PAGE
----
Few people but nameserver admins know the
.arpatoplevel domain. It has an hierarchical scheme with zones just as all other TLDs.
It's main use is to reverse map addresses. For an IP address likethis is done by requesting the
PTRrecord for the hostname
The DNS server for
in-addr.arpadelegates the request to the server responsible for
111.in-addr.arpaand so recursively until a server is found who is responsible for the whole network containing the address. The reply typically is a hostname.
For IPv6 the domain is
ip6.arpaand the encoding for e.g.is
But there is no technical barrier against requesting other record types from under the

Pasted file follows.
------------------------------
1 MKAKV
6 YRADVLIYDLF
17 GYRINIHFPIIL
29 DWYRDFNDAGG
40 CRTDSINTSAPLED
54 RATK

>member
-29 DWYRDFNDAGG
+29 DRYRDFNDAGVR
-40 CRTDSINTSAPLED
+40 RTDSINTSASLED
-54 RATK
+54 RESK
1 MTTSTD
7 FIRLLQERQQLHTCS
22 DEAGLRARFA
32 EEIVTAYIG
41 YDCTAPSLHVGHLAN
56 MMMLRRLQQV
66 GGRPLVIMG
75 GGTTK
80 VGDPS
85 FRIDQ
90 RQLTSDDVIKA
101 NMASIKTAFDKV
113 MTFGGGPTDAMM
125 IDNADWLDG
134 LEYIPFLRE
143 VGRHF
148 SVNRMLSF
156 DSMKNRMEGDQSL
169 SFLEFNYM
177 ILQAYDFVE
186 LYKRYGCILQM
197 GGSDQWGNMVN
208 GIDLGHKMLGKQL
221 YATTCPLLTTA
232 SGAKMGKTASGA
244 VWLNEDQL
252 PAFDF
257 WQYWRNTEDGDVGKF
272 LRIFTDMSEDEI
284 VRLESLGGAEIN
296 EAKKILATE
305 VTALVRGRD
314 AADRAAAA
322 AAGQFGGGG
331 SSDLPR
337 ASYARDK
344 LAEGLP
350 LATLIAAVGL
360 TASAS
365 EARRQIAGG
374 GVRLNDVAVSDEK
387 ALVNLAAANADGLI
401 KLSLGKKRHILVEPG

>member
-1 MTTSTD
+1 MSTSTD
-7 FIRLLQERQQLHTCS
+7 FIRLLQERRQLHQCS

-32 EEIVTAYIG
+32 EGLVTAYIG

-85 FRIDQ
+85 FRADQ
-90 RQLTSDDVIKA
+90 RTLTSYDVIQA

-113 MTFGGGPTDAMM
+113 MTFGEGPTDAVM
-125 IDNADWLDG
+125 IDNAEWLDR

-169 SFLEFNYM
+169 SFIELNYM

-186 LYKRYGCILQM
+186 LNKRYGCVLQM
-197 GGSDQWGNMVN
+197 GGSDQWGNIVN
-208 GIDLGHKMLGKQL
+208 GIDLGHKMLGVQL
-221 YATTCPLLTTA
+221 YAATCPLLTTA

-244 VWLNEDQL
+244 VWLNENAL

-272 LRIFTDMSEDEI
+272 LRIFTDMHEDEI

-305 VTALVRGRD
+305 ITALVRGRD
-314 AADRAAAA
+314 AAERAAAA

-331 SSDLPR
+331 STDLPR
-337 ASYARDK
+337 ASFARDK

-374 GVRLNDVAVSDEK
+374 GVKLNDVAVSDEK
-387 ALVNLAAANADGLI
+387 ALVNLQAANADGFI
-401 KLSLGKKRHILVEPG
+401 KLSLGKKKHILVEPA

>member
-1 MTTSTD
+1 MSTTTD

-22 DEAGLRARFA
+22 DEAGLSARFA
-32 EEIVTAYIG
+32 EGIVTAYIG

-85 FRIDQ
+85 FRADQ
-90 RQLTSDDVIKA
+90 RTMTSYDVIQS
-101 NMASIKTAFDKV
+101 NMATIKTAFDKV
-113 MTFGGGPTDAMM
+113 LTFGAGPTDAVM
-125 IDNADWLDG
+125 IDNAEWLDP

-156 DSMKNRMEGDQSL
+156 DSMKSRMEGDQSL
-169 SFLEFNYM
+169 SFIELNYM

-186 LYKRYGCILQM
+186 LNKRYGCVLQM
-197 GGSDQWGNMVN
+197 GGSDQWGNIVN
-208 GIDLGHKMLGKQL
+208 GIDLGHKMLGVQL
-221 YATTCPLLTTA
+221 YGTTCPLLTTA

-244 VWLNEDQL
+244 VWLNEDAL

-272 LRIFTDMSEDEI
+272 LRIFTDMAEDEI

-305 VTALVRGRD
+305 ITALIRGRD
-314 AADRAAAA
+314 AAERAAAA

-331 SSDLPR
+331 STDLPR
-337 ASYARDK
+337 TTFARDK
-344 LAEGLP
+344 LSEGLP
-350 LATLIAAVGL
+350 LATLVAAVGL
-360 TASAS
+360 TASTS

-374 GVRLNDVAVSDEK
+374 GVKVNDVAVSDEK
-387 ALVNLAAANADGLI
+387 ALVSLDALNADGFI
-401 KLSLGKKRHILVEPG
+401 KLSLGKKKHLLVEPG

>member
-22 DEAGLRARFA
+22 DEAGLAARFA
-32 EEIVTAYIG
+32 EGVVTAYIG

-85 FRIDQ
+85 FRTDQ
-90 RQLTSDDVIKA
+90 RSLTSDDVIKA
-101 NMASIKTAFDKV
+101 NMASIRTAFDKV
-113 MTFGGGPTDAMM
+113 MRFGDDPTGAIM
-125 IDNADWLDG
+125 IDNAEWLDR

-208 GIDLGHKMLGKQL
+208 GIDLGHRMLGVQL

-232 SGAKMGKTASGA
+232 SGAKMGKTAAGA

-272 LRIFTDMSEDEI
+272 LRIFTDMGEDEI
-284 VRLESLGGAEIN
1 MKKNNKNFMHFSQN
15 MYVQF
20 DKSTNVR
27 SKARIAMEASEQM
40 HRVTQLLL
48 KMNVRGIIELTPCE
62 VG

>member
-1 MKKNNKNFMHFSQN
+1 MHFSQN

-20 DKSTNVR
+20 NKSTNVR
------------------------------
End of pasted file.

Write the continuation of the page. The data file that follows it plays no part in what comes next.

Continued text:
.arpatree. The DNS servers happily return
DNAMEor other records when asked nicely.
And nothing prevents an DNS admin from placing non-PTR records in the
.arpasubzone. And nothing prevents them from prefixing arbitrary strings in front of the IPv6 subnet. And of course those
.arpanames can be used just like hostnames...
For example, a valid URL for this blog could be this or that or even thiß.
Perhaps URL-based filtering can be subverted this way.
Thu, 12 Aug 2010
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